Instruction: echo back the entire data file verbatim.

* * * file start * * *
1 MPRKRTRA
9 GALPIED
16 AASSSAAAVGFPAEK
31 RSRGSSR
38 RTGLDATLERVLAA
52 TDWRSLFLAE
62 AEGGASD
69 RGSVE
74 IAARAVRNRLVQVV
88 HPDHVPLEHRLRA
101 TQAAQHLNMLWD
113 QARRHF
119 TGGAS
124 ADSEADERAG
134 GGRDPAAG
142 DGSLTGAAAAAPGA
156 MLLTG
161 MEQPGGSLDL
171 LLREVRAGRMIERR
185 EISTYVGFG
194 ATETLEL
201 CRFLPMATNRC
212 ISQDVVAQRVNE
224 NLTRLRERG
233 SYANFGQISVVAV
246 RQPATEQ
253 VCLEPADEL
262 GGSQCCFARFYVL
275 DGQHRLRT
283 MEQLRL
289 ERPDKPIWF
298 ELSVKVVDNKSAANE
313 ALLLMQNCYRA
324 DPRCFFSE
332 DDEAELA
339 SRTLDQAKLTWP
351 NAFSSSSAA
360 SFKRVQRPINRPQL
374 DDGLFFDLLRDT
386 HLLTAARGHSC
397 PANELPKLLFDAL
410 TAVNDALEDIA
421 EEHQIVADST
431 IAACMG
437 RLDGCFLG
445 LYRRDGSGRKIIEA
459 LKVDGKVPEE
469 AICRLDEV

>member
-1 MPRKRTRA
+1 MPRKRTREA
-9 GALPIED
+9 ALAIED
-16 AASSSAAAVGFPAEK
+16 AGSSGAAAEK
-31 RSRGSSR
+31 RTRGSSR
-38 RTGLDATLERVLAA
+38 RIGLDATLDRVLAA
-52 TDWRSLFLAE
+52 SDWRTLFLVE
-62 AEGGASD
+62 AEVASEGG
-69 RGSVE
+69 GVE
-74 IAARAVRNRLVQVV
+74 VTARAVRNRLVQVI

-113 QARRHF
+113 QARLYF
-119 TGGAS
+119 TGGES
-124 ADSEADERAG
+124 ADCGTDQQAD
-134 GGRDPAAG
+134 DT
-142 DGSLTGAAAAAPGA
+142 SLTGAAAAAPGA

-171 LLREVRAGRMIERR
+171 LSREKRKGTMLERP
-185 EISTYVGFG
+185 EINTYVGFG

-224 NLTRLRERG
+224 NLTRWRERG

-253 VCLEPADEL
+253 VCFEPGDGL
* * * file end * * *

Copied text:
1 MPRKRTRA
9 GALPIED
16 AASSSAAAVGFPAEK
31 RSRGSSR
38 RTGLDATLERVLAA
52 TDWRSLFLAE
62 AEGGASD
69 RGSVE
74 IAARAVRNRLVQVV
88 HPDHVPLEHRLRA
101 TQAAQHLNMLWD
113 QARRHF
119 TGGAS
124 ADSEADERAG
134 GGRDPAAG
142 DGSLTGAAAAAPGA
156 MLLTG
161 MEQPGGSLDL
171 LLREVRAGRMIERR
185 EISTYVGFG
194 ATETLEL
201 CRFLPMATNRC
212 ISQDVVAQRVNE
224 NLTRLRERG
233 SYANFGQISVVAV
246 RQPATEQ
253 VCLEPADEL
262 GGSQCCFARFYVL
275 DGQHRLRT
283 MEQLRL
289 ERPDKPIWF
298 ELSVKVVDNKSAANE
313 ALLLMQNCYRA
324 DPRCFFSE
332 DDEAELA
339 SRTLDQAKLTWP
351 NAFSSSSAA
360 SFKRVQRPINRPQL
374 DDGLFFDLLRDT
386 HLLTAARGHSC
397 PANELPKLLFDAL
410 TAVNDALEDIA
421 EEHQIVADST
431 IAACMG
437 RLDGCFLG
445 LYRRDGSGRKIIEA
459 LKVDGKVPEE
469 AICRLDEV

>member
-1 MPRKRTRA
+1 MPRKRTREA
-9 GALPIED
+9 ALAIED
-16 AASSSAAAVGFPAEK
+16 AGSSGAAAEK
-31 RSRGSSR
+31 RTRGSSR
-38 RTGLDATLERVLAA
+38 RIGLDATLDRVLAA
-52 TDWRSLFLAE
+52 SDWRTLFLVE
-62 AEGGASD
+62 AEVASEGG
-69 RGSVE
+69 GVE
-74 IAARAVRNRLVQVV
+74 VTARAVRNRLVQVI

-113 QARRHF
+113 QARLYF
-119 TGGAS
+119 TGGES
-124 ADSEADERAG
+124 ADCGTDQQAD
-134 GGRDPAAG
+134 DT
-142 DGSLTGAAAAAPGA
+142 SLTGAAAAAPGA

-171 LLREVRAGRMIERR
+171 LSREKRKGTMLERP
-185 EISTYVGFG
+185 EINTYVGFG

-224 NLTRLRERG
+224 NLTRWRERG

-253 VCLEPADEL
+253 VCFEPGDGL